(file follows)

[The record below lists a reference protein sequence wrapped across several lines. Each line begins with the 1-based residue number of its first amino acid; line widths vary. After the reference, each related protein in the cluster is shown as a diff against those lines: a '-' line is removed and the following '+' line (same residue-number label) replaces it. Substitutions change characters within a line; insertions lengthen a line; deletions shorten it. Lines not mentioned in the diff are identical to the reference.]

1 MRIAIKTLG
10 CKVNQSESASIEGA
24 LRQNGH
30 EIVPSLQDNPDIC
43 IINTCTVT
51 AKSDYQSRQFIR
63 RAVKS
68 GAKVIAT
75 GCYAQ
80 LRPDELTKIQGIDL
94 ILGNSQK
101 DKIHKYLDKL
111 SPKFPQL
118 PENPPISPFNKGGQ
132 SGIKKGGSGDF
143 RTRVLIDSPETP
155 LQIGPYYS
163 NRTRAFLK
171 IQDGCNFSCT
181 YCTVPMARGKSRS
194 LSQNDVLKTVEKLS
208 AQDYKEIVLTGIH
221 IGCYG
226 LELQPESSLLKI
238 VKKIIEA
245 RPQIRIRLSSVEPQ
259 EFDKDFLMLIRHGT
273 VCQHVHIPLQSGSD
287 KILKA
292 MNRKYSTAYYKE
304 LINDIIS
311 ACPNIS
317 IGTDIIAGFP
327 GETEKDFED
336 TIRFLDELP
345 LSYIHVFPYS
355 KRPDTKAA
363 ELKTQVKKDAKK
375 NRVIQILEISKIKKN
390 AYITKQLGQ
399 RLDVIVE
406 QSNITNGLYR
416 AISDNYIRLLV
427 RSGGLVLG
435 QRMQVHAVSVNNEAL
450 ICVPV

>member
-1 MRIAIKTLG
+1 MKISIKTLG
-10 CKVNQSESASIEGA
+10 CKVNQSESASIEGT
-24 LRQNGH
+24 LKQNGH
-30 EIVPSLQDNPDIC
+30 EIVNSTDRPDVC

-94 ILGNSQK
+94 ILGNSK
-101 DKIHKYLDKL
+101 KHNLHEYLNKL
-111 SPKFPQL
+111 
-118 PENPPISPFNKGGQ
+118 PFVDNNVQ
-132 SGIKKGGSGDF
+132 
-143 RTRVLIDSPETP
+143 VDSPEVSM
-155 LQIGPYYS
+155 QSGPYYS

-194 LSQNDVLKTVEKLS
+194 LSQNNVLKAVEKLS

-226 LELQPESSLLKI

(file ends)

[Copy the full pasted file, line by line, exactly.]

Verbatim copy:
[The record below lists a reference protein sequence wrapped across several lines. Each line begins with the 1-based residue number of its first amino acid; line widths vary. After the reference, each related protein in the cluster is shown as a diff against those lines: a '-' line is removed and the following '+' line (same residue-number label) replaces it. Substitutions change characters within a line; insertions lengthen a line; deletions shorten it. Lines not mentioned in the diff are identical to the reference.]

1 MRIAIKTLG
10 CKVNQSESASIEGA
24 LRQNGH
30 EIVPSLQDNPDIC
43 IINTCTVT
51 AKSDYQSRQFIR
63 RAVKS
68 GAKVIAT
75 GCYAQ
80 LRPDELTKIQGIDL
94 ILGNSQK
101 DKIHKYLDKL
111 SPKFPQL
118 PENPPISPFNKGGQ
132 SGIKKGGSGDF
143 RTRVLIDSPETP
155 LQIGPYYS
163 NRTRAFLK
171 IQDGCNFSCT
181 YCTVPMARGKSRS
194 LSQNDVLKTVEKLS
208 AQDYKEIVLTGIH
221 IGCYG
226 LELQPESSLLKI
238 VKKIIEA
245 RPQIRIRLSSVEPQ
259 EFDKDFLMLIRHGT
273 VCQHVHIPLQSGSD
287 KILKA
292 MNRKYSTAYYKE
304 LINDIIS
311 ACPNIS
317 IGTDIIAGFP
327 GETEKDFED
336 TIRFLDELP
345 LSYIHVFPYS
355 KRPDTKAA
363 ELKTQVKKDAKK
375 NRVIQILEISKIKKN
390 AYITKQLGQ
399 RLDVIVE
406 QSNITNGLYR
416 AISDNYIRLLV
427 RSGGLVLG
435 QRMQVHAVSVNNEAL
450 ICVPV

>member
-1 MRIAIKTLG
+1 MKISIKTLG
-10 CKVNQSESASIEGA
+10 CKVNQSESASIEGT
-24 LRQNGH
+24 LKQNGH
-30 EIVPSLQDNPDIC
+30 EIVNSTDRPDVC

-94 ILGNSQK
+94 ILGNSK
-101 DKIHKYLDKL
+101 KHNLHEYLNKL
-111 SPKFPQL
+111 
-118 PENPPISPFNKGGQ
+118 PFVDNNVQ
-132 SGIKKGGSGDF
+132 
-143 RTRVLIDSPETP
+143 VDSPEVSM
-155 LQIGPYYS
+155 QSGPYYS

-194 LSQNDVLKTVEKLS
+194 LSQNNVLKAVEKLS

-226 LELQPESSLLKI